The algorithms and data infrastructure at Stitch Fix is housed in #AWS. Data acquisition is split between events flowing through Kafka, and periodic snapshots of PostgreSQL DBs. We store data in an Amazon S3 based data warehouse. Apache Spark on Yarn is our tool of choice for data movement and #ETL. Because our storage layer (s3) is decoupled from our processing layer, we are able to scale our compute environment very elastically. We have several semi-permanent, autoscaling Yarn clusters running to serve our data processing needs. While the bulk of our compute infrastructure is dedicated to algorithmic processing, we also implemented Presto for adhoc queries and dashboards.

Beyond data movement and ETL, most #ML centric jobs (e.g. model training and execution) run in a similarly elastic environment as containers running Python and R code on Amazon EC2 Container Service clusters. The execution of batch jobs on top of ECS is managed by Flotilla, a service we built in house and open sourced (see https://github.com/stitchfix/flotilla-os).

At Stitch Fix, algorithmic integrations are pervasive across the business. We have dozens of data products actively integrated systems. That requires serving layer that is robust, agile, flexible, and allows for self-service. Models produced on Flotilla are packaged for deployment in production using Khan, another framework we've developed internally. Khan provides our data scientists the ability to quickly productionize those models they've developed with open source frameworks in Python 3 (e.g. PyTorch, sklearn), by automatically packaging them as Docker containers and deploying to Amazon ECS. This provides our data scientist a one-click method of getting from their algorithms to production. We then integrate those deployments into a service mesh, which allows us to A/B test various implementations in our product.

For more info:

#DataScience #DataStack #Data

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Python
Python
Django
Django
JavaScript
JavaScript
Node.js
Node.js

Django or NodeJS? Hi, I’m thinking about which software I should use for my web-app. What about Node.js or Django for the back-end? I want to create an online preparation course for the final school exams in my country. At the beginning for maths. The course should contain tutorials and a lot of exercises of different types. E.g. multiple choice, user text/number input and drawing tasks. The exercises should change (different levels) with the learning progress. Wrong questions should asked again with different numbers. I also want a score system and statistics. So far, I have got only limited web development skills. (some HTML, CSS, Bootstrap and Wordpress). I don’t know JavaScript or Python.

Possible pros for Python / Django: - easy syntax, easier to learn for me as a beginner - fast development, earlier release - libraries for mathematical and scientific computation

Possible pros for JavaScript / Node.js: - great performance, better choice for real time applications: user should get the answer for a question quickly

Which software would you use in my case? Are my arguments for Python/NodeJS right? Which kind of database would you use?

Thank you for your answer!

Node.js JavaScript Django Python

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Git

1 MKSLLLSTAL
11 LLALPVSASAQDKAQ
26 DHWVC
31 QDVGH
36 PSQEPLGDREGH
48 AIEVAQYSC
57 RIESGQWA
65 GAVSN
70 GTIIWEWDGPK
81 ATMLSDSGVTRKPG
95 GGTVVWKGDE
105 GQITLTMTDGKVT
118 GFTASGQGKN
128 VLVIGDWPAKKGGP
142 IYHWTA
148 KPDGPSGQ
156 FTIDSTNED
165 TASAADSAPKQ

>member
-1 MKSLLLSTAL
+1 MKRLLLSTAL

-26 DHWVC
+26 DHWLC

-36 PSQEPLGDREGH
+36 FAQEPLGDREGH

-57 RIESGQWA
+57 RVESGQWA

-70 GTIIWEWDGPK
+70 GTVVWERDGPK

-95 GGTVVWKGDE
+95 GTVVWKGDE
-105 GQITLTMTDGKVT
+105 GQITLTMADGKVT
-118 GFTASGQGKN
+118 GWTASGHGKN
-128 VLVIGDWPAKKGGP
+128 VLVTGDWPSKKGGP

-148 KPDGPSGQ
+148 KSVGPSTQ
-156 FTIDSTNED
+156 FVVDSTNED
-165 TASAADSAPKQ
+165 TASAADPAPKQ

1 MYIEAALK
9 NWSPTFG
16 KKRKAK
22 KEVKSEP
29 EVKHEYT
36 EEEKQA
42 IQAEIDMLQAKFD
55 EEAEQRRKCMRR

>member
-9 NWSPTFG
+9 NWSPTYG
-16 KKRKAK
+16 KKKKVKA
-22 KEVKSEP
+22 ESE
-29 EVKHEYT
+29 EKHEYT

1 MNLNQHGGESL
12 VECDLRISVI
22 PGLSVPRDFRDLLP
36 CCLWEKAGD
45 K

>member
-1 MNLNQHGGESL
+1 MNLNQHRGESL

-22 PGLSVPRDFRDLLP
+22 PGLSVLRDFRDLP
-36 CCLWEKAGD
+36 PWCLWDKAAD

Git
Docker
Docker
NATS
NATS
JavaScript
JavaScript
TypeScript
TypeScript
PostgreSQL
PostgreSQL
Python
Python
Go
Go

Go is a high performance language with simple syntax / semantics. Although it is not as expressive as some other languages, it's still a great language for backend development.

Python is expressive and battery-included, and pre-installed in most linux distros, making it a great language for scripting.

PostgreSQL: Rock-solid RDBMS with NoSQL support.

TypeScript saves you from all nonsense semantics of JavaScript , LOL.

NATS: fast message queue and easy to deploy / maintain.

Docker makes deployment painless.

Git essential tool for collaboration and source management.

See more
Omar Melendrez
Omar Melendrez
Front-end developer · | 3 upvotes · 4.2K views
Python
Python
C#
C#
Node.js
Node.js
React
React
Vue.js
Vue.js
#Vscode
#Fullstack

I'm #Fullstack here and work with Vue.js, React and Node.js in some projects but also C# for other clients. Also started learning Python. And all this with just one tool!: #Vscode I have used Atom and Sublime Text in the past and they are very good too, but for me now is just vscode. I think the combination of vscode with the free available extensions that the community is creating makes a powerful tool and that's why vscode became the most popular IDE for software development. You can match it to your own needs in a couple of minutes. Did I mention you can style it your way? Amazing tool!

See more
Tom Klein
Tom Klein
CEO at Gentlent · | 4 upvotes · 28.7K views
atGentlentGentlent
Python
Python
Electron
Electron
Socket.IO
Socket.IO
Google Compute Engine
Google Compute Engine
TypeScript
TypeScript
ES6
ES6
Ubuntu
Ubuntu
PostgreSQL
PostgreSQL
React
React
nginx
nginx
Sass
Sass
HTML5
HTML5
PHP
PHP
Node.js
Node.js
JavaScript
JavaScript

Our most used programming languages are JavaScript / Node.js for it's lightweight and fast use, PHP because everyone knows it, HTML5 because you can't live without it and Sass to write great CSS. Occasionally, we use nginx as a web server and proxy, React for our UX, PostgreSQL as fast relational database, Ubuntu as server OS, ES6 and TypeScript for Node, Google Compute Engine for our infrastructure, and Socket.IO and Electron for specific use cases. We also use Python for some of our backends.

See more
Praveen Mooli
Praveen Mooli
Technical Leader at Taylor and Francis · | 11 upvotes · 152.3K views
MongoDB Atlas
MongoDB Atlas
Amazon S3
Amazon S3
Amazon DynamoDB
Amazon DynamoDB
Amazon RDS
Amazon RDS
Serverless
Serverless
Docker
Docker
Terraform
Terraform
Travis CI
Travis CI
GitHub
GitHub
RxJS
RxJS
Angular 2
Angular 2
AWS Lambda
AWS Lambda